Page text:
Combining the artistic space of a traditional residency with the teaching and professionalization of an academic fellowship, the Virginia G. Piper Center for Creative Writing at Arizona State University is proud to announce the Virginia G. Piper Fellow-in-Residence: a new, yearlong, full-time, benefits-eligible position presented in partnership with ASU’s Department of English and the College of Liberal Arts and Sciences’ humanities division.
The inaugural Virginia G. Piper Fellow-in-Residence is Bojan Louis, an indigenous writer and Arizona native who graduated from the MFA program in 2009 with a focus in fiction.
As a writer, educator and community organizer, Louis is uniquely qualified to serve as the center’s first fellow-in-residence. Widely published in multiple genres, Louis’ debut collection of poems, "Currents," received the American Book Award in 2018. Louis also has diverse and comprehensive experience in the classroom, having taught across the Valley since 2012. Throughout, Louis has given back to the community through extensive volunteer and organizing work, playing foundational roles in journals like Waxwing and RED INK while connecting and advocating for indigenous writers in the state of Arizona and the national field.
While the position has some analogues and other points of reference in the academic and creative writing fields — the Stegner fellowship at Stanford University for one — the Piper fellow-in-residence is unique in spirit and design, reflecting and embodying the values of outreach, inclusion, public service and social embeddedness that distinguish ASU and its creative writing program.
Over the course of a year, the Piper fellow-in-residence will teach one creative writing course a semester to undergraduate students through the Department of English and present talks, readings and other programs for the public through the Virginia G. Piper Center for Creative Writing. Candidates for the fellowship are drawn exclusively from alumni of ASU’s MFA in creative writing program.
“The English Department is delighted to welcome Bojan Louis as the inaugural Piper fellow-in-residence,” said Department Chair Krista Ratcliffe. “His teaching will support our creative writing students interested in writing poetry, fiction and creative nonfiction.”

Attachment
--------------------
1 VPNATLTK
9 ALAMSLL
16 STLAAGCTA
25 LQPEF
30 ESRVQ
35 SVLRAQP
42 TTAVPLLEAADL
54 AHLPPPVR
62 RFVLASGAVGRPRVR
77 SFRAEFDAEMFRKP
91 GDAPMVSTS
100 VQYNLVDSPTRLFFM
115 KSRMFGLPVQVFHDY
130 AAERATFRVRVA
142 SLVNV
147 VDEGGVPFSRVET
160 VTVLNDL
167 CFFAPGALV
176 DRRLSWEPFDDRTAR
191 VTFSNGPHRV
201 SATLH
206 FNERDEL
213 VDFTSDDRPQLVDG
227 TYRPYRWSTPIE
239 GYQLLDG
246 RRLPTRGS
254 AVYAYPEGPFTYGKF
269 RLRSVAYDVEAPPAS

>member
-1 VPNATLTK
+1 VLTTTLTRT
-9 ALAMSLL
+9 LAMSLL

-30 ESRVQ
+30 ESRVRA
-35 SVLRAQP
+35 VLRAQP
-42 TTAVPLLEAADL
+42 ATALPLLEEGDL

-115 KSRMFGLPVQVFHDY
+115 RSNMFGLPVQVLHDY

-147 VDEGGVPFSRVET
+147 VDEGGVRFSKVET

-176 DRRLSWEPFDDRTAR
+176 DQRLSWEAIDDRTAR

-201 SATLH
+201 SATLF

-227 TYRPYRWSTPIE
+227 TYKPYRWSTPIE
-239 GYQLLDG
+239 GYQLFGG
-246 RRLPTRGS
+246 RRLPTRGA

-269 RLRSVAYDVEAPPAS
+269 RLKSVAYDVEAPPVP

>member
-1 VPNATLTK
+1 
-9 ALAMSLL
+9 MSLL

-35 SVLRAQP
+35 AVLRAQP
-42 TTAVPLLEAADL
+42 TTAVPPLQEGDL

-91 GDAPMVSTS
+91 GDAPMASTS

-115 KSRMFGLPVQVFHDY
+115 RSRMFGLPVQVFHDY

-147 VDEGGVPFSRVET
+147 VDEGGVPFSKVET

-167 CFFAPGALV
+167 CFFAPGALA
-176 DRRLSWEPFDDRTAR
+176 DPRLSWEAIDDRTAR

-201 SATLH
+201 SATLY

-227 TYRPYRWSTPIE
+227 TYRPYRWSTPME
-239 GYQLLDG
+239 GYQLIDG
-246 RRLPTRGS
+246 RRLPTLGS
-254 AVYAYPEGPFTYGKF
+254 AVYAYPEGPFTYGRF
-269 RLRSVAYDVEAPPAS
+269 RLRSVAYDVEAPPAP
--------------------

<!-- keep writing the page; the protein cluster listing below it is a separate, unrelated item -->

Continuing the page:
Louis’ class, “The Narrative and Poetic Forms of Work and Apprenticeship” is a multi-genre creative writing and English literature undergraduate class exploring the narratives, themes and poetics of what it means to work. In modern society, Louis explains, it’s easy to forget the people who build and design the products and experiences we enjoy.
“So the texts I had in mind are these people who are involved in work and have sort of vainglorious dreams of becoming something more, or not. Maybe they don’t want to, or maybe they’re just stuck. The poetic stuff is getting into the language of work and how we use terminology and words, (and) how they affect not just the person working with them but the audience or people they’re directed at. So through this I want my students to then become apprentices of taking apart these stories to sort of write their own.”
As a nontraditional student from a working-class background — Louis spent years working as a general contractor and electrician before entering the MFA program at the age of 26 and continued with the profession throughout graduate school and his own teaching — he hopes the class will create a haven for people who may not feel comfortable in academic spaces.
“There’s such a disconnect between this working class and intellectualism,” Louis said. “Especially with this sort of presidency, this divide has gotten really big. Sometimes we throw all of these terms around in the academy like equity and unity and diversity and intersectionality, and at some point it stops meaning anything once you get outside of the academic circle.”
While Louis is still thinking about his programs, he’s already figuring out ways to empower young people, particularly those who come from community colleges or are otherwise nontraditional students.
“How do we create conversations with people who might feel invisible?” he asked. “And before that, how do we get to students who are interested in community college and don’t know what to do? A lot of this comes with self-reflection, so giving them a moment or a workshop where they can self-reflect, so it’s not me telling them what to do or being all motivational, but asking them who they are and what they see.”
Louis is also thinking about a translation project with the Navajo Nation as a way to continue and advance his work with Native American communities.
Whatever they end up being, Louis’ programs will be developed organically as the fellowship unfolds, as Louis and the center assess various community needs.
“His initiatives are by purpose designed to be new to the world,” explained Alberto Ríos, a Regents’ Professor of English who directs the Piper Center. “They’re going to, I hope, startle us in the obviousness of how good they are — they’ve been right in front of us all this time, and now we get to act on them. It’s rare today to be able to get the wherewithal to do something that isn’t already being done. They’re going to take some thinking through.”
Jeffrey Cohen, dean of humanities in the College of Liberal Arts and Sciences, is excited about the new fellowship's possibilities.
“I believe that the best future for the humanities involves working to ensure that the field better resembles and resonates with the students attending universities like ASU — students who represent the future of the United States,” he said. “They deserve a humanities that attends to them — and talented writers like Bojan Louis are creating exactly that.”
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